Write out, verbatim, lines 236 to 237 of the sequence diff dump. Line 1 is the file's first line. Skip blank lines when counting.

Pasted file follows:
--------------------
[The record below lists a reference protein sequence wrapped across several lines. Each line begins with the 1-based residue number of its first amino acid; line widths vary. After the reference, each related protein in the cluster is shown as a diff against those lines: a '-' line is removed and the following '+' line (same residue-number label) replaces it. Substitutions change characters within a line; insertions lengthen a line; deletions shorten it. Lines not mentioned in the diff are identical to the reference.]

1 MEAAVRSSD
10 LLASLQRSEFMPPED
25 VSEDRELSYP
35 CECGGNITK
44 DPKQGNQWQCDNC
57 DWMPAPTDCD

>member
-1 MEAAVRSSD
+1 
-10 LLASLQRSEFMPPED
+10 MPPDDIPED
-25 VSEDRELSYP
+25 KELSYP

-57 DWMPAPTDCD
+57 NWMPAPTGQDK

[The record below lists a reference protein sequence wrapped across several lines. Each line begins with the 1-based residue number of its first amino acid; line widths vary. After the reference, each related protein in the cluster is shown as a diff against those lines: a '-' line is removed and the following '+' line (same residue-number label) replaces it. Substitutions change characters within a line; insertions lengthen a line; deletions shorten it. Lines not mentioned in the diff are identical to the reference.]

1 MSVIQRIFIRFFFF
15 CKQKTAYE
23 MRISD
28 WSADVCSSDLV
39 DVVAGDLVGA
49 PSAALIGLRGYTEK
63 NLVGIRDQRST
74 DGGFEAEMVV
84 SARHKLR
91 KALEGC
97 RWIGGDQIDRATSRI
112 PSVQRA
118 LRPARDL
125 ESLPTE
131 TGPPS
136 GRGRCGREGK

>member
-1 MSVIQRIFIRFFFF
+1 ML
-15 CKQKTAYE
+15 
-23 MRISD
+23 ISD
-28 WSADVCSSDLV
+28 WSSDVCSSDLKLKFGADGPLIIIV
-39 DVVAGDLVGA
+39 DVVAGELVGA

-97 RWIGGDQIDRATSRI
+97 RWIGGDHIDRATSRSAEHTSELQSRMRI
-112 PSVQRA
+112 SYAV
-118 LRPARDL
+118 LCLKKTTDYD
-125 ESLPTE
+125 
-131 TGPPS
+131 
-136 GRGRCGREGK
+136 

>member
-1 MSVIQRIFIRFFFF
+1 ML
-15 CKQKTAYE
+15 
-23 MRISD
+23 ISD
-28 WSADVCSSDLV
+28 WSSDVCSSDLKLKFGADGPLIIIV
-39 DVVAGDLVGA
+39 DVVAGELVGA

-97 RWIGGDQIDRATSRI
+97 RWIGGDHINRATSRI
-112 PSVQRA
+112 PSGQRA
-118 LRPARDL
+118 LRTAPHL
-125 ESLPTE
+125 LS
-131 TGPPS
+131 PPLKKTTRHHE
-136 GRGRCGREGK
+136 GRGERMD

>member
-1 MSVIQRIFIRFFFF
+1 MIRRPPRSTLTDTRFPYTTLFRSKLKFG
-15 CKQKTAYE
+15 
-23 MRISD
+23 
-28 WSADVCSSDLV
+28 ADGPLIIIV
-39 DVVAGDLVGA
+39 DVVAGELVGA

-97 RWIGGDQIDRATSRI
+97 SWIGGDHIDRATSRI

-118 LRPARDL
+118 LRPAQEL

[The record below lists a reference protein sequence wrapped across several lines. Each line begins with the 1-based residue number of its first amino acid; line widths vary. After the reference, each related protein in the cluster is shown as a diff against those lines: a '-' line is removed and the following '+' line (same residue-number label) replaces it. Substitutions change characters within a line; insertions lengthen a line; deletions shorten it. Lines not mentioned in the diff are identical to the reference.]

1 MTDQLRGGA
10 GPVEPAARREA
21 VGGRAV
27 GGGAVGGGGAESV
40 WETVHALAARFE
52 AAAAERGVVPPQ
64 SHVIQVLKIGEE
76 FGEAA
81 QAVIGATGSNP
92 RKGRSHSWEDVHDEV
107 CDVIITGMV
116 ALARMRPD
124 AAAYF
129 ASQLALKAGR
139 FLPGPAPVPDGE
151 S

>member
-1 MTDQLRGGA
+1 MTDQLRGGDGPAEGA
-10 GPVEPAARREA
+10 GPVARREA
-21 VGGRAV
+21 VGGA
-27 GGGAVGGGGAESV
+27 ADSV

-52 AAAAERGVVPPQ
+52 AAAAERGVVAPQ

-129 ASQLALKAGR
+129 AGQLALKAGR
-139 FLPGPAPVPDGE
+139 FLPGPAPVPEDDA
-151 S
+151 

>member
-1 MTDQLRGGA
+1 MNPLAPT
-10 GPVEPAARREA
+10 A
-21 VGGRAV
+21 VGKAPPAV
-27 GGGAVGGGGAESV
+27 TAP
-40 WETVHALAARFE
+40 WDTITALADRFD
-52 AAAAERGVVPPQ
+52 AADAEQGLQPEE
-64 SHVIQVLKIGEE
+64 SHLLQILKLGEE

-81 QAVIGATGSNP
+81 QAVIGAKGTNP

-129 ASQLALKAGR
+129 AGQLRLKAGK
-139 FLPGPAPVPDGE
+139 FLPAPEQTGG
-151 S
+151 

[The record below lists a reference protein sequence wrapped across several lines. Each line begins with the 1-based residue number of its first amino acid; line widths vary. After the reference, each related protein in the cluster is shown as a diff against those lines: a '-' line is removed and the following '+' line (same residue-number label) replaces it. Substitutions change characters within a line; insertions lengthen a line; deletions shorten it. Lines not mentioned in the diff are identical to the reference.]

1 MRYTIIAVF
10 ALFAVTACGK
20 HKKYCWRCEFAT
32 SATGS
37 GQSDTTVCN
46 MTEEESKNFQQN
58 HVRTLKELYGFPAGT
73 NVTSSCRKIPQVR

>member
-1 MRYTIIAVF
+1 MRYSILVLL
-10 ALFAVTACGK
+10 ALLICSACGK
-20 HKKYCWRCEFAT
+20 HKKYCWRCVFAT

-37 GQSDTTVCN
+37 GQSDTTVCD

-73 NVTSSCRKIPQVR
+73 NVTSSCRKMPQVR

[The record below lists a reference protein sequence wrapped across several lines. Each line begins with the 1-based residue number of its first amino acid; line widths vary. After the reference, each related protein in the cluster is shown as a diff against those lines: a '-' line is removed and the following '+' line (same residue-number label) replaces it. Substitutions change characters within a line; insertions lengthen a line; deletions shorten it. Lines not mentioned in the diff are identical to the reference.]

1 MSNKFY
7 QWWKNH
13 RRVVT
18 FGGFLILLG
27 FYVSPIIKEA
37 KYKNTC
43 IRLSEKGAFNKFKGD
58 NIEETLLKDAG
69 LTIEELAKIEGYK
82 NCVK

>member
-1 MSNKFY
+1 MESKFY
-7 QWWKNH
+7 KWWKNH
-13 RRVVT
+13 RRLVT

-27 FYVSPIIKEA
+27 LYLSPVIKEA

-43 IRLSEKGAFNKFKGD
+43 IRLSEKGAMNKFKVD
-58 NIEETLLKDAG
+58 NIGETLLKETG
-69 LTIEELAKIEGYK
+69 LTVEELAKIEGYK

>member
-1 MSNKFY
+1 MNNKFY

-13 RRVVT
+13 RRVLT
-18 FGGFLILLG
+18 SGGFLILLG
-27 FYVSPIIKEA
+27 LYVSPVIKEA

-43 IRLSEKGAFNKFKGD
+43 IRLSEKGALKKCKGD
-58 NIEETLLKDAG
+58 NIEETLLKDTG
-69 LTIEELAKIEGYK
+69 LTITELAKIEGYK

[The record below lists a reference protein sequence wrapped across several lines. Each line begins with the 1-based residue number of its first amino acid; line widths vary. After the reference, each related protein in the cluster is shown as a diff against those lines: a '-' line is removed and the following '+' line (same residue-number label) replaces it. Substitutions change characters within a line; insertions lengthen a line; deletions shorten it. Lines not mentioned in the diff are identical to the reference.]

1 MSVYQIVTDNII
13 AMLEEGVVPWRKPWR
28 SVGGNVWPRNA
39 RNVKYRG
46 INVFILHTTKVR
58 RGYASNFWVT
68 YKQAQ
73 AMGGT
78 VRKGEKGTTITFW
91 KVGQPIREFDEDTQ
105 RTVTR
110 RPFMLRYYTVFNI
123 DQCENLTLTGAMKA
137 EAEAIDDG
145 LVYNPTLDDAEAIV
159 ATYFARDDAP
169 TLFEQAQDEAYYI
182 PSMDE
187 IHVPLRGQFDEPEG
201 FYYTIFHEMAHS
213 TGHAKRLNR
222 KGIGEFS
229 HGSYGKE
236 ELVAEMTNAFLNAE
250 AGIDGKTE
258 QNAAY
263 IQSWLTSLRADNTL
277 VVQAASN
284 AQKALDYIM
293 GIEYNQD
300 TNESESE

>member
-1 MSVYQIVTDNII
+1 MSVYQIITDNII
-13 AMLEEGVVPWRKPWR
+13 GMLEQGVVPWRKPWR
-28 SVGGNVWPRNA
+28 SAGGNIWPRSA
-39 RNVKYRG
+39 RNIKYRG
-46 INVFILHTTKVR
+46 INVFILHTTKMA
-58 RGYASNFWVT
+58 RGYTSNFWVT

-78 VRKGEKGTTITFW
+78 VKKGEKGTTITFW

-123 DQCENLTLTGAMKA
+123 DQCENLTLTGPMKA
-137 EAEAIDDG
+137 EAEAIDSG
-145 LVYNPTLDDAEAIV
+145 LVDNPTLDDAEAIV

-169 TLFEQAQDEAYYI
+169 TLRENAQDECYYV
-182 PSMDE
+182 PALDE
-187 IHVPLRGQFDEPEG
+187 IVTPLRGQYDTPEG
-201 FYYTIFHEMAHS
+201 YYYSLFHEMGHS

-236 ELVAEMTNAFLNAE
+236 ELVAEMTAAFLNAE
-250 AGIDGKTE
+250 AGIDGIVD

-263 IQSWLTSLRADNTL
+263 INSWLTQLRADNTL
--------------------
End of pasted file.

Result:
229 HGSYGKE
236 ELVAEMTNAFLNAE